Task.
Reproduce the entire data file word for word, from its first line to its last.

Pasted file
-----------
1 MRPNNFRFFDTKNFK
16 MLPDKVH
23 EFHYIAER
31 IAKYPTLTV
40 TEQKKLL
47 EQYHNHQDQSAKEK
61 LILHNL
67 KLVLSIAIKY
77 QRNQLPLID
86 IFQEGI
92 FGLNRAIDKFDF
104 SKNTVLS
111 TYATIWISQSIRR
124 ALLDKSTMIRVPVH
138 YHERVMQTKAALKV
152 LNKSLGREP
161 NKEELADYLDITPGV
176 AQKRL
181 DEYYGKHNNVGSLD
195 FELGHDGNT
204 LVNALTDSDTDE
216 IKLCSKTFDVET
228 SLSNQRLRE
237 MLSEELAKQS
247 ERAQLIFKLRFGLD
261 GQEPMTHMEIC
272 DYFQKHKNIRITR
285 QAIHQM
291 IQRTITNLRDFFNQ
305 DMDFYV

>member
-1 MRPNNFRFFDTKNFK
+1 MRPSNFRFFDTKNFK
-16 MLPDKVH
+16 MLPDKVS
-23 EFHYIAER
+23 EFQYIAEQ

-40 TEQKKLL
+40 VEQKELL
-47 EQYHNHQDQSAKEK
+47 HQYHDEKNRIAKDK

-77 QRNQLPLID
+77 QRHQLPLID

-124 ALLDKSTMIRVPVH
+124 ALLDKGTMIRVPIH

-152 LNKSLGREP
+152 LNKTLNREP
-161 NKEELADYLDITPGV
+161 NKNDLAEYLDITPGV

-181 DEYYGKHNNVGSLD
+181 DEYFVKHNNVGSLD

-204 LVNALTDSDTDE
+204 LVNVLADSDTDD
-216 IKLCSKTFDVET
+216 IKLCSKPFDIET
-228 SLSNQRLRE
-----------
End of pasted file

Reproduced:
1 MRPNNFRFFDTKNFK
16 MLPDKVH
23 EFHYIAER
31 IAKYPTLTV
40 TEQKKLL
47 EQYHNHQDQSAKEK
61 LILHNL
67 KLVLSIAIKY
77 QRNQLPLID
86 IFQEGI
92 FGLNRAIDKFDF
104 SKNTVLS
111 TYATIWISQSIRR
124 ALLDKSTMIRVPVH
138 YHERVMQTKAALKV
152 LNKSLGREP
161 NKEELADYLDITPGV
176 AQKRL
181 DEYYGKHNNVGSLD
195 FELGHDGNT
204 LVNALTDSDTDE
216 IKLCSKTFDVET
228 SLSNQRLRE
237 MLSEELAKQS
247 ERAQLIFKLRFGLD
261 GQEPMTHMEIC
272 DYFQKHKNIRITR
285 QAIHQM
291 IQRTITNLRDFFNQ
305 DMDFYV

>member
-1 MRPNNFRFFDTKNFK
+1 MRPSNFRFFDTKNFK
-16 MLPDKVH
+16 MLPDKVS
-23 EFHYIAER
+23 EFQYIAEQ

-40 TEQKKLL
+40 VEQKELL
-47 EQYHNHQDQSAKEK
+47 HQYHDEKNRIAKDK

-77 QRNQLPLID
+77 QRHQLPLID

-124 ALLDKSTMIRVPVH
+124 ALLDKGTMIRVPIH

-152 LNKSLGREP
+152 LNKTLNREP
-161 NKEELADYLDITPGV
+161 NKNDLAEYLDITPGV

-181 DEYYGKHNNVGSLD
+181 DEYFVKHNNVGSLD

-204 LVNALTDSDTDE
+204 LVNVLADSDTDD
-216 IKLCSKTFDVET
+216 IKLCSKPFDIET
-228 SLSNQRLRE